Typing "\" into the search box does go to the backslash page. However typing "\" at the end of the URL into the browser bar gets changed (apparently by the browser) into "/" (tested on Chromium). Typing "%5C" (the quoting code for backslash) into the URL does cause it to go to backslash. I'm not sure if errors by the browser count as a cause of redirection however. Certainly a lot of people just type text into the search box.Spitzak (talk) 17:28, 5 December 2016 (UTC)
I put the template there to help people who tried to go to Backslash by typing \ in the address bar. It doesn’t hurt having it there, does it?
PapíDimmi (talk | contribs) 23:41, 5 December 2016 (UTC)
I have just typed "\" in the address bar. the result was a google search, first item was a youtube link to "Jumping Back Slash", and second item was Wikipedia page "Backslash". I can not explain why you are getting a different result to everybody else, but fail to see how putting incorrect information to any page can be construed as helpful. IdreamofJeanie (talk)
You are right that Chromium (at least) sends "\" typed into the url bar unchanged to Google search. However the original poster is correct that "\" typed into the address bar is changed to "" by the browser before being sent out (rather than the correct change to "").Spitzak (talk) 21:00, 6 December 2016 (UTC)
and why would anyone not out to prove a point type ""\"" when they mean "\"? IdreamofJeanie (talk) 23:22, 6 December 2016 (UTC)
I agree it makes not much sense, but that is the only explanation I can find for why the original poster keeps claiming there is a redirect. I agree that there is no redirect by any normal definition of that term.Spitzak (talk) 00:19, 7 December 2016 (UTC)

Why additional unrelated punctuation[edit]

There is a large column containing a plethora of Punctuation symbols , word dividers, general typography etc. Why is that there?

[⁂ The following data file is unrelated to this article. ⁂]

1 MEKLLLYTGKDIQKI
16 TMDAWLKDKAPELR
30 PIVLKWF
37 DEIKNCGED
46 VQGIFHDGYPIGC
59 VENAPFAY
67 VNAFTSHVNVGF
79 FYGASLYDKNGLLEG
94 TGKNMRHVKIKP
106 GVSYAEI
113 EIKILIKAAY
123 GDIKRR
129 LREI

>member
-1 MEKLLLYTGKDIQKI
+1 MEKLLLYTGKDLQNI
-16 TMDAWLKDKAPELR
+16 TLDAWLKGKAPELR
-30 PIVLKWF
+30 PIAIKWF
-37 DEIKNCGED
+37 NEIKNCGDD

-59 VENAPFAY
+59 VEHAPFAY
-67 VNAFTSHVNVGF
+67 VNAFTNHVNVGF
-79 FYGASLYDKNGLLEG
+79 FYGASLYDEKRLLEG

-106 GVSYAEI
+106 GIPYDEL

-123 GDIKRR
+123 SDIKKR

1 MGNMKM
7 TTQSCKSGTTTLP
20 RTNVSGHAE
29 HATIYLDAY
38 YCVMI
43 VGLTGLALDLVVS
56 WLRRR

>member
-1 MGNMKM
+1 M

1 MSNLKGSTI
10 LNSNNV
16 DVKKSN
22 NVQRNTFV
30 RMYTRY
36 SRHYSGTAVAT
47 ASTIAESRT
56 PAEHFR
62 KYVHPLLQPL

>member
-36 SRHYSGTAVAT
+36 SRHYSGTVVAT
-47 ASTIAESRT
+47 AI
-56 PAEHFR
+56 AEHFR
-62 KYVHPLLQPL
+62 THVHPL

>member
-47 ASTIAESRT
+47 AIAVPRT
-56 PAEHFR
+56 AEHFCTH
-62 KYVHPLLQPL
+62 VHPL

I respond to: [1]

The first bit seems mostly nonsense, since it claims that the slash in "km/h" is used as an abbreviation symbol, instead of it simply being an official symbol for division (or fraction), which the author did refer to, oddly enough. It also implies that "km" needs some extra punctuation to be a valid abbreviation of "kilometer"; but people familiar with the metric system know better.

I won't edit above errors myself, but I vote that the whole passage be deleted. MetricAllTheWay (talk) 14:03, 9 August 2017 (UTC)


  1. ^ The slash is the usual way to abbreviate derived units incorporating division, such as km/h (kilometers per hour) and m/s² (meters per second per second), although there are exceptions, such as mph (miles per hour) and kph (an alternative format for kilometers per hour).

Slash (not) used as abbreviation in "km/h"[edit]

I respond to: [1]

The first bit seems mostly nonsense, since it claims that the slash in "km/h" is used as an abbreviation symbol, instead of it simply being an official symbol for division (or fraction), which the author did refer to, oddly enough. It also implies that "km" needs some extra punctuation to be a valid abbreviation of "kilometer"; but people familiar with the metric system know better.

I won't edit above errors myself, but I vote that the whole passage be deleted. MetricAllTheWay (talk) 14:05, 9 August 2017 (UTC)


  1. ^ The slash is the usual way to abbreviate derived units incorporating division, such as km/h (kilometers per hour) and m/s² (meters per second per second), although there are exceptions, such as mph (miles per hour) and kph (an alternative format for kilometers per hour).